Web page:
The mixing of liquids and gases, or liquids to gasses is typically seeking a transfer of mass. The blending of gasses and liquids like the integration of oxygen into a liquid often benefits from extending the amount of the contact time the gas has with the liquid. Especially if the gas is costly, an intently designed process could reduce input cost and minimize waste. For example, the introducing gas into the mixture to maximize the exposure between the two, can minimize the gas needed to achieve the desired solution.
The mixing of gaseous reactants with particulate solids is reliant on several process factors. Primarily the density, size and shape of the solid particulate used in the solid-gas mixing process. These factors are directly related to the level of gas integration, and often the length of the mixing process. Another factor is the force in which the gas is being introduced. Often introduced using turbulent eddies, gases must have enough force to suspend the solid particles to facilitate an optimal mixing process.
Multiphase mixing describes a single process combining solids, liquids and gasses. Often occurring as a catalytic chemical process, like fermentation, where solid microbes and gasses must be dispersed through a liquid. SPX FLOW application engineers can design custom industrial mixing processes based on the solution and properties of its multiphased reaction. The unique properties of the chemical reaction could need a mixer designed for solid suspension or a range of other factors.
SPX FLOW designs both continuous and batch mixing solutions custom fit to the needs of the customer. Batch and continuous refer to the way the industrial mixer functions within the overarching process. Batch refers to the processing of “batches” or quantities of a solution at a time, then introducing a new “batch” after mixing the last. Continuous is a mixing process that is constantly blending a solution.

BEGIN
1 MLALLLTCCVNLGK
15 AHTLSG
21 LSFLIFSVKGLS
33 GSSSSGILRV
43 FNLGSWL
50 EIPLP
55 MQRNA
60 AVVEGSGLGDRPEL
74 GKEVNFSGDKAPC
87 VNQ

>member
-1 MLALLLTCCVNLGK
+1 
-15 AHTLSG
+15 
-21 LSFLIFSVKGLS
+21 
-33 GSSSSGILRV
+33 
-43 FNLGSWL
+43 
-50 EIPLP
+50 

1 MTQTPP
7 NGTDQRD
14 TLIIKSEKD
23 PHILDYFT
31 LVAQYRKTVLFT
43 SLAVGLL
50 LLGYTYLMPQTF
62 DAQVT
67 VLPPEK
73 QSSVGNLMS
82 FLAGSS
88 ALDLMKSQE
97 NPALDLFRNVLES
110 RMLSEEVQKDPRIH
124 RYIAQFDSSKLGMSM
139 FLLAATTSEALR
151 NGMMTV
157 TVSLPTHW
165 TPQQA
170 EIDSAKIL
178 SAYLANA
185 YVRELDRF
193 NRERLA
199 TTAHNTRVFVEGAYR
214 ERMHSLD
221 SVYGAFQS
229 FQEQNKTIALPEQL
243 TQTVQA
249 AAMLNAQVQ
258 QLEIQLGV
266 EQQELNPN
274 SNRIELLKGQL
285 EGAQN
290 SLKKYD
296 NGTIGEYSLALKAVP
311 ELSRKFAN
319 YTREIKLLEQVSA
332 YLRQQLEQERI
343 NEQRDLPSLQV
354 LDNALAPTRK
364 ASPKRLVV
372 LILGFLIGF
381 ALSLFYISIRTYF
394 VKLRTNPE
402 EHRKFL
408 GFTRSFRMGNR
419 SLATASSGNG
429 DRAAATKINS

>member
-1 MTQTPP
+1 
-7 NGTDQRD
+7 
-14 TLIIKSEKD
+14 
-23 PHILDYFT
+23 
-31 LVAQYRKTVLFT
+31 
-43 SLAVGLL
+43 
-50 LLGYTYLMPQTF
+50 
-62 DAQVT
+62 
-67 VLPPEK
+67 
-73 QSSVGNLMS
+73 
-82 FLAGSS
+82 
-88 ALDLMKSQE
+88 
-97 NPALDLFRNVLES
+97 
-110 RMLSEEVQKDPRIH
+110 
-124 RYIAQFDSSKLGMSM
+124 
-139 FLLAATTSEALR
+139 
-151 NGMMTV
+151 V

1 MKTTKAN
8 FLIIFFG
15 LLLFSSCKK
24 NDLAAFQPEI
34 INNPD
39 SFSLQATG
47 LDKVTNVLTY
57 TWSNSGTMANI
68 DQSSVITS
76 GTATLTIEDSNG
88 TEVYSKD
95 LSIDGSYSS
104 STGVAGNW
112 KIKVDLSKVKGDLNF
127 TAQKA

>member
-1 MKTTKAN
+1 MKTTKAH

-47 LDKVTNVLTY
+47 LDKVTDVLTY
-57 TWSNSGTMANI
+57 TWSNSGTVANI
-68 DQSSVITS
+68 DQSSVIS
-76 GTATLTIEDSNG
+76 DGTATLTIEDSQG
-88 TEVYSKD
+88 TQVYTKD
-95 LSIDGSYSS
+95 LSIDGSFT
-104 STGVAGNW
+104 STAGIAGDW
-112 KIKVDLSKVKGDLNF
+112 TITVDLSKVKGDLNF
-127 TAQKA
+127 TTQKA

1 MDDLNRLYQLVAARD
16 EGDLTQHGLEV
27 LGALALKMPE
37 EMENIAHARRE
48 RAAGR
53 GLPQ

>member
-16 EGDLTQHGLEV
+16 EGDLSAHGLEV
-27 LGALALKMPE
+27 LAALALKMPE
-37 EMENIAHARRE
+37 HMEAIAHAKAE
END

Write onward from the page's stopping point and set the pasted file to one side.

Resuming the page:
The need for an optimized mixing and blending process is leading the industry to a heightened level of detailed digital controls. Installed into the mixer at critical points, controls are used to monitor the performance of the mixer during operation.
Static mixers or inline mixers are mixing solutions designed with no moving parts. Carefully designed to blend through ribbon-like structures that are pushed by the flow of the solution. As a solution flows through the system the mixer is then forced to blend the solution. As an energy-efficient mixing solution, SPX FLOW has innovated the static mixer with highly efficient clean in place systems, to promote a more functional product.
Paddle mixers, similar to ribbon mixers, blend through a configuration of protruding blades on an axis. Can be used in dry mixing, wet mixing, slurry mixing, and high-velocity applications, due to the variability of the mixing blades themselves. SPX FLOW application engineers can optimize a paddle mixer to a client’s mixing needs to fit their processes.
A deep category of mixing solutions, drum mixers range from portable to contained mixers that are often used for low to medium viscosity mixing. Drum mixers are often utilized in mixing substances with highly variable particle sizes like fruit, ice cream or cement.
Homogenizers are vital to processes requiring the complete blending and breakdown of 2 liquids. SPX FLOW’s global network of innovation centers and testing labs integrate cutting edge homogenizers for customers to test. As end products are carefully crafted with various nuances like texture, flavor and consistency, testing the output of the homogenizer to ensure the production of high-quality outputs is paramount.
SPX FLOW agitators are designed custom to the specified needs of the customer's process. The SPX FLOW global mixing lab in Rochester, New York, features a 50-foot square basin for the testing agitators, surface aerators and other large scale mixing solutions. SPX FLOW application engineers design high-performance equipment through the testing and acute measurement of custom-designed applications.